We studied the effects of local high frequency mechanical vibration on ventilatory (V̇E) and occlusion pressure (P0.1) responses to CO2 rebreathing in twelve normal subjects. Three kinds of vibration procedures were employed: a) sustained vibration over the tendon of the quadriceps femoris near the knee, b) sustained vibration of the right 2nd and 3rd parasternal intercostal spaces, and c) 'in-phase' chest wall vibration applied during inspiration on the right 2nd or 3rd parasternal intercostal spaces and during expiration on the right 9th or 10th intercostal spaces anterior to the midaxillary line. The slopes of V̇E response to hypercapnia (ΔV̇E/ΔPETCO2) were 2.05±0.26 (mean±SE), 2.48±0.24, 2.82±0.32 and 3.35±0.38 l·min-1/mmHg in the control state, during tendon vibration of quadriceps femoris, sustained chest wall vibration and 'in-phase' chest wall vibration, respectively. This sequential increase in slopes was significant compared to the control values. The effect of vibration on the P0.1 response to hypercapnia was similar to that of V̇E. We conclude that local mechanical vibration facilitates responsiveness to hypercapnia.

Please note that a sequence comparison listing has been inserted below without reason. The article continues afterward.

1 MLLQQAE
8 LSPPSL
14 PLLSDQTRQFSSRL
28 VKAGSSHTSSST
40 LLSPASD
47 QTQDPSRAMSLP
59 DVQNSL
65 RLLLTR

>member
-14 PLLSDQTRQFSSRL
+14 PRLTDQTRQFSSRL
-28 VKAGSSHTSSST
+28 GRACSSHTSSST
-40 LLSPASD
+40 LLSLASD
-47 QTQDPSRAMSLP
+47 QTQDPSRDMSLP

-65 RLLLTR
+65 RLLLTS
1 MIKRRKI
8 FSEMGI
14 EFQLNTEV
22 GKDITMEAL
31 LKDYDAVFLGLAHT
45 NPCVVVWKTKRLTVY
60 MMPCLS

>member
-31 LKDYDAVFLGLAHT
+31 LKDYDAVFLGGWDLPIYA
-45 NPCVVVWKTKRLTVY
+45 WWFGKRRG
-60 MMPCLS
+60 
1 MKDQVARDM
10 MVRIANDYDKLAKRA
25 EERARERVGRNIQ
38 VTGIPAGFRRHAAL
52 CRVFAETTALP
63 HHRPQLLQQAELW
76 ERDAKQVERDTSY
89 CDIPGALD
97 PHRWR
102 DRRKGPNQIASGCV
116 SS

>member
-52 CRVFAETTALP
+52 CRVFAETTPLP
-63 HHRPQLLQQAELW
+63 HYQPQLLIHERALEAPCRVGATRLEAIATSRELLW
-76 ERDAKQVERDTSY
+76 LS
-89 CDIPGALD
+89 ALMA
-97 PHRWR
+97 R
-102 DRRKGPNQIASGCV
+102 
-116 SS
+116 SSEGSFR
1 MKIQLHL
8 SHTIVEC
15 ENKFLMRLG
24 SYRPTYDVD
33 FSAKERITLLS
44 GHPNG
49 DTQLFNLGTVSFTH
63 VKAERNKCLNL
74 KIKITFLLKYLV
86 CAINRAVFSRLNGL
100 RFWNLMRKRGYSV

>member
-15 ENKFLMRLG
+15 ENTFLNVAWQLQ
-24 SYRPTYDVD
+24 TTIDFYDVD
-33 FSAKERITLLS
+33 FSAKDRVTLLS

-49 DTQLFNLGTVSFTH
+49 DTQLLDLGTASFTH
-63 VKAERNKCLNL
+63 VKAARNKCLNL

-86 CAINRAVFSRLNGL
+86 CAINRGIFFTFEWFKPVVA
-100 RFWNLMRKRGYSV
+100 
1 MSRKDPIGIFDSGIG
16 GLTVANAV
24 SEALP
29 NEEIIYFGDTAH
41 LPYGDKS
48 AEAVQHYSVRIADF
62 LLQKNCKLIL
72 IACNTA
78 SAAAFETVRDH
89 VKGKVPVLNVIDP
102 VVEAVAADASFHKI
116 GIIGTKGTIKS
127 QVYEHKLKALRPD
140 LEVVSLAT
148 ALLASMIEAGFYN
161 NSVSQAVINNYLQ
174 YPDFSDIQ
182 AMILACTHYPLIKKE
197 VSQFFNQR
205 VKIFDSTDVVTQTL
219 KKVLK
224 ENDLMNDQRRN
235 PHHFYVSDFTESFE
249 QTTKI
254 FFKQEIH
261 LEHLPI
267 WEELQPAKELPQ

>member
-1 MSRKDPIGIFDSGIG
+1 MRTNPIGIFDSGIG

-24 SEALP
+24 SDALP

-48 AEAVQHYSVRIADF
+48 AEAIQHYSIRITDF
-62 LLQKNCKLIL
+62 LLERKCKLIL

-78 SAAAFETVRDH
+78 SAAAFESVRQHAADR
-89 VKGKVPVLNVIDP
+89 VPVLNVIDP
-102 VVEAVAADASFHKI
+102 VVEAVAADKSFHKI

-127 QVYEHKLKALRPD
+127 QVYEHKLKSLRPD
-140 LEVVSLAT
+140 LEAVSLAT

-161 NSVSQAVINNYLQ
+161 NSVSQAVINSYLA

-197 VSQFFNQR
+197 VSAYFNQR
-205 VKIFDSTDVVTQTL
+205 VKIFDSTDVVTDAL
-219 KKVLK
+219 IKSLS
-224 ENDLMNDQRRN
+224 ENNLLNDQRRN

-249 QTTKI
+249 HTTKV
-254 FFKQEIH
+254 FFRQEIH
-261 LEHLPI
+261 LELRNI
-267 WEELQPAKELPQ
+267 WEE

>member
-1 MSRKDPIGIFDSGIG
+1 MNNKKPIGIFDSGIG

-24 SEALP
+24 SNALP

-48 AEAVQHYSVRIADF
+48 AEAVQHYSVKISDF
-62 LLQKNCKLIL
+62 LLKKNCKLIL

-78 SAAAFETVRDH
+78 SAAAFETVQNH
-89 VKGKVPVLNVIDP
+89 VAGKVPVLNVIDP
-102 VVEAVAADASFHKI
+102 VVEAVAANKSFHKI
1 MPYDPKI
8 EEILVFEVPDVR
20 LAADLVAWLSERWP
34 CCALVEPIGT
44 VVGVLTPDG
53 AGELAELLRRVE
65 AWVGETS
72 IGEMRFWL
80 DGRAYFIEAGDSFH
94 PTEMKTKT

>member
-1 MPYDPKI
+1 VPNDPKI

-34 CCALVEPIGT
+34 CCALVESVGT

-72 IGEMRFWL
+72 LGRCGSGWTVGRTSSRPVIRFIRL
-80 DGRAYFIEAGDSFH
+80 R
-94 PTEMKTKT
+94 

|Number of pages||6|
|Journal||Clinical Respiratory Physiology|
|Publication status||Published - 1987|
ASJC Scopus subject areas
- Pulmonary and Respiratory Medicine